July 1, 2016: Biological Psychiatry
Janine M Dutcher, J David Creswell, Laura E Pacilio, Peter R Harris, William M P Klein, John M Levine, Julienne E Bower, Keely A Muscatell, Naomi I Eisenberger
Self-affirmation (reflecting on important personal values) has been shown to have a range of positive effects; however, the neural basis of self-affirmation is not known. Building on studies showing that thinking about self-preferences activates neural reward pathways, we hypothesized that self-affirmation would activate brain reward circuitry during functional MRI (fMRI) studies. In Study 1, with college students, making judgments about important personal values during self-affirmation activated neural reward regions (i...
April 2016: Psychological Science
Timothy P Schofield, J David Creswell, Thomas F Denson
Prior research has linked mindfulness to improvements in attention, and suggested that the effects of mindfulness are particularly pronounced when individuals are cognitively depleted or stressed. Yet, no studies have tested whether mindfulness improves declarative awareness of unexpected stimuli in goal-directed tasks. Participants (N=794) were either depleted (or not) and subsequently underwent a brief mindfulness induction (or not). They then completed an inattentional blindness task during which an unexpected distractor appeared on the computer monitor...
December 2015: Consciousness and Cognition
Roberta L Klatzky, J David Creswell
Psychological researchers have found that exposures to stimuli (primes) can subsequently influence people's behavior by pathways that would seem to be quite remote. For example, people exposed to words associated with older adults may walk more slowly. Recently priming studies, particularly those showing dramatic effects on social behavior, have been under scrutiny because of the unreliability of empirical results. In this article, we shed light on the issue by describing a general model of intersensory interaction, in which two or more sources of information provide an estimate or "bid" on a property of the world, with the perceptual outcome being a weighted combination of the bids...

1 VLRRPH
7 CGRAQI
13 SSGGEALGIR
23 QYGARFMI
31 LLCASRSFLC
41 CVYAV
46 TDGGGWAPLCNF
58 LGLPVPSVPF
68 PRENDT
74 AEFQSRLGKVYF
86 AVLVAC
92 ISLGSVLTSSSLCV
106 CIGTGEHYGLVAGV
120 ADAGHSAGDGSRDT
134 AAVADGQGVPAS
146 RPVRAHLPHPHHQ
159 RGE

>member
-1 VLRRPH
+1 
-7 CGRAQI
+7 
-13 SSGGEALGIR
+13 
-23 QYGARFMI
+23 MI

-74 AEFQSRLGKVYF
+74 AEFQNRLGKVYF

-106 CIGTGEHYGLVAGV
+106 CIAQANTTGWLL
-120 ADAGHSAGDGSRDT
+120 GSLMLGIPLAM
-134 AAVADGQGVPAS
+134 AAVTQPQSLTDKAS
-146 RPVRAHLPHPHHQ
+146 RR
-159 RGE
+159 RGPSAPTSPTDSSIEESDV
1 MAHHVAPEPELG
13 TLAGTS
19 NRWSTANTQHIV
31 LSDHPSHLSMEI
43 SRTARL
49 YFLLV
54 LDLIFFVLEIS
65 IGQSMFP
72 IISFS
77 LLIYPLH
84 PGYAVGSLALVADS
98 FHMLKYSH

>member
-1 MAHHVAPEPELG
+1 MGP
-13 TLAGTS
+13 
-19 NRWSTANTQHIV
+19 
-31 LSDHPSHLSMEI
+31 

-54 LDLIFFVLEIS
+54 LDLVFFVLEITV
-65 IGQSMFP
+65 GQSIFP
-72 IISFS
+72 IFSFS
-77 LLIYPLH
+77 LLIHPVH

January 2014: Perspectives on Psychological Science: a Journal of the Association for Psychological Science
Adrienne A Taren, Peter J Gianaros, Carol M Greco, Emily K Lindsay, April Fairgrieve, Kirk Warren Brown, Rhonda K Rosen, Jennifer L Ferris, Erica Julson, Anna L Marsland, James K Bursley, Jared Ramsburg, J David Creswell
Recent studies indicate that mindfulness meditation training interventions reduce stress and improve stress-related health outcomes, but the neural pathways for these effects are unknown. The present research evaluates whether mindfulness meditation training alters resting state functional connectivity (rsFC) of the amygdala, a region known to coordinate stress processing and physiological stress responses. We show in an initial discovery study that higher perceived stress over the past month is associated with greater bilateral amygdala-subgenual anterior cingulate cortex (sgACC) rsFC in a sample of community adults (nā€‰=ā€‰130)...
December 2015: Social Cognitive and Affective Neuroscience
Kirk I Erickson, J David Creswell, Timothy D Verstynen, Peter J Gianaros
Health neuroscience is a new field that is at the interface of health psychology and neuroscience. It is concerned with the interplay between the brain and physical health over the lifespan. This review provides a conceptual introduction to health neuroscience, focusing on its major themes, representative studies, methodologies, and future directions.
December 2014: Current Directions in Psychological Science
(no author information available yet)